Michigan health department says one dead from West Nile

- The Michigan Department of Health and Human Services (MDHHS) said Thursday that there have been eight confirmed cases of West Nile Virus in Michigan this year and an Wayne County resident has died from the illness.

The press release from the MDHHS stated that there have been eight confirmed cases with six of them happening in Oakland and Wayne Counties. Oakland has one case, Wayne as five, and Berrien and Kent Counties have one each.

The state is urging everyone toe not let up on protecting themselves from mosquitos, even as cooler weather approaches.

"As the fall approaches, it's vital to remember that mosquito bite protection should continue until the weather significantly cools," said Dr. Eden Wells, Chief Medical Executive at the MDHHS.   "It only takes one bite from an infected mosquito to cause a severe illness, so take extra care during peak mosquito-biting hours, which are dusk and dawn for the mosquitoes that transmit West Nile virus."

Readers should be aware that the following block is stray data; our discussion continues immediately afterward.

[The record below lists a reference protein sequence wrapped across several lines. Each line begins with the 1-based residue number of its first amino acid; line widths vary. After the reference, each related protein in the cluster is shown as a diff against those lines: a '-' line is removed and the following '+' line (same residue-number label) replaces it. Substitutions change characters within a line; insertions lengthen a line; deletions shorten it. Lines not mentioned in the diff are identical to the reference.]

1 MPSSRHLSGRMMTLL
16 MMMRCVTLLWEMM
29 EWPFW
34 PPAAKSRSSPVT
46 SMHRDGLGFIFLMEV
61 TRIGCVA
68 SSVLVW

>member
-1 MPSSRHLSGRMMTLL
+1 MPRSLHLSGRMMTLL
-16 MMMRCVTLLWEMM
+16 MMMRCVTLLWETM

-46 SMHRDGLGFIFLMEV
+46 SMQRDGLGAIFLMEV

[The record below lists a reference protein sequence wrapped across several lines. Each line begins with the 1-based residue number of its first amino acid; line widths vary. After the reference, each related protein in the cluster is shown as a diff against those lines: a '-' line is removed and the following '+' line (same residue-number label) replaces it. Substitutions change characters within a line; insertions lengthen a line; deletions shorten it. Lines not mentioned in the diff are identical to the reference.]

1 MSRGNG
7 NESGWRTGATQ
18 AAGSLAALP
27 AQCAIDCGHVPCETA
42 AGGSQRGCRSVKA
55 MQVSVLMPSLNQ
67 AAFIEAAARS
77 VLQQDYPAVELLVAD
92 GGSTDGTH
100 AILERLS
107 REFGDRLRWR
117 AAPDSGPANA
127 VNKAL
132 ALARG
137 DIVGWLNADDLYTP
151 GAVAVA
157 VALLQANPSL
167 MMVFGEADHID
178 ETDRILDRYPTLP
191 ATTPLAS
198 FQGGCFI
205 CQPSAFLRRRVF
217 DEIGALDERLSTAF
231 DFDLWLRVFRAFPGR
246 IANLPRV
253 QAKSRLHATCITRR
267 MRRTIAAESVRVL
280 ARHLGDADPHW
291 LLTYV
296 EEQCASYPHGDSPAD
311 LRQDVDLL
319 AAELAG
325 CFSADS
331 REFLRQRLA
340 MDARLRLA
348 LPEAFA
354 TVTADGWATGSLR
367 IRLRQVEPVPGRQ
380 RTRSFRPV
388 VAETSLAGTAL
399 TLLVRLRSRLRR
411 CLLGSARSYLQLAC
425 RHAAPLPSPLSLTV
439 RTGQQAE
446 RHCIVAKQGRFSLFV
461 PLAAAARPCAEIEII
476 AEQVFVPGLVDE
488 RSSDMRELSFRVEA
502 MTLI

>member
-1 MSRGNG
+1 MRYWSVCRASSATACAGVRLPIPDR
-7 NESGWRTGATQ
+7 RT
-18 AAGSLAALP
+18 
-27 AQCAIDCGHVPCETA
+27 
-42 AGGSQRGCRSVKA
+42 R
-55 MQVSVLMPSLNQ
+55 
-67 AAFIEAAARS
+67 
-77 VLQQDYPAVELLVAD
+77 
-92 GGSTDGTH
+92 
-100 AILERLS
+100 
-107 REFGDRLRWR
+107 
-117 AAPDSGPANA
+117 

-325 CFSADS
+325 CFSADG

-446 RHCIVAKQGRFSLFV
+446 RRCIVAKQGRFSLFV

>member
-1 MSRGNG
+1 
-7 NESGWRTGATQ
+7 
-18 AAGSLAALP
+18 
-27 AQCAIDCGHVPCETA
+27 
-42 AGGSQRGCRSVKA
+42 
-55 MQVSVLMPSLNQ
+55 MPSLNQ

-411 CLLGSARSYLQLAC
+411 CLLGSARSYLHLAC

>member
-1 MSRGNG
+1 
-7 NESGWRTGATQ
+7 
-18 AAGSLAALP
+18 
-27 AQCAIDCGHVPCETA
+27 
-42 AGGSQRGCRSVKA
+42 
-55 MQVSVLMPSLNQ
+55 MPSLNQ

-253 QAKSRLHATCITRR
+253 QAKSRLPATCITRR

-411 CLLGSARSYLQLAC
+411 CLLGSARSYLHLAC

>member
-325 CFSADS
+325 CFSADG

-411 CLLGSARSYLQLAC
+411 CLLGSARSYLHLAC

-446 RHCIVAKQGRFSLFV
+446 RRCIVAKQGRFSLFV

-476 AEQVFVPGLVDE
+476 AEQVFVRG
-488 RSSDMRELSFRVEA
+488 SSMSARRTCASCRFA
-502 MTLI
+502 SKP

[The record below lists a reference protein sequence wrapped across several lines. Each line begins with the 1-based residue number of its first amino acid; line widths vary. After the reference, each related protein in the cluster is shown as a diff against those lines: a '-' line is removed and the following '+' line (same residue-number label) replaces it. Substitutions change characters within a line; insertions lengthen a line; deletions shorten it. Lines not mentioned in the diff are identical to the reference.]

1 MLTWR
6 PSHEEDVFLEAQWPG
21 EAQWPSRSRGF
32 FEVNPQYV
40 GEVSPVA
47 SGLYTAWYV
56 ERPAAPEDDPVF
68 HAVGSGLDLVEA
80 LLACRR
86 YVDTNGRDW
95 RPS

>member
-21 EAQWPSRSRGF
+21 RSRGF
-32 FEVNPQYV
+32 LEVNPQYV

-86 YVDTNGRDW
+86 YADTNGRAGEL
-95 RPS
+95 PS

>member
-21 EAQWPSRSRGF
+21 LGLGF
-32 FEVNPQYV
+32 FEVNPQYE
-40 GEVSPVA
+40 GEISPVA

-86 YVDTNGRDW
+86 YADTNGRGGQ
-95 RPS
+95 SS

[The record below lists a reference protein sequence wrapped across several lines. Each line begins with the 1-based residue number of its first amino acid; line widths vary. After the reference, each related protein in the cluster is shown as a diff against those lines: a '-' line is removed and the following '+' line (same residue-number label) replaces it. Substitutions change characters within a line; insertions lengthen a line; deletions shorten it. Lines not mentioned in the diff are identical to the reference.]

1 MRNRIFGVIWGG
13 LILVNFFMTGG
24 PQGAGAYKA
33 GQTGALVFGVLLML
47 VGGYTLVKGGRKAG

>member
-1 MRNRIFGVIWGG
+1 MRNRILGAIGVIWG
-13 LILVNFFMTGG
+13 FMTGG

Most people who are infected with West Nile will not develop any symptoms illness. Some become sick three to 15 days after exposure. Typically, symptoms include mild illness with fever while about one in 150 will be severely ill.

Mild illness may include headache, body aches, joint pain, vomiting diarrhea, or rash. Severe symptoms of WNV are associated with encephalitis or meningitis, and may include: stiff neck, stupor, disorientation, coma, tremors, muscle weakness, convulsions and paralysis. People 60 and older are more susceptible to these severe symptoms.

The MDHHS recommends the following steps to protect yourself:

Maintain window and door screening to help keep mosquitoes outside.
Empty water from mosquito breeding sites around the home, such as buckets, unused kiddie pools, old tires or similar sites where mosquitoes lay eggs.
Use nets and/or fans over outdoor eating areas.
Apply insect repellents that contain the active ingredient DEET, or other EPA approved product to exposed skin or clothing, and always following the manufacturer's directions for use.
Wear light colored, long-sleeved shirts and long pants when outdoors. Apply insect repellent to clothing to help prevent bites.

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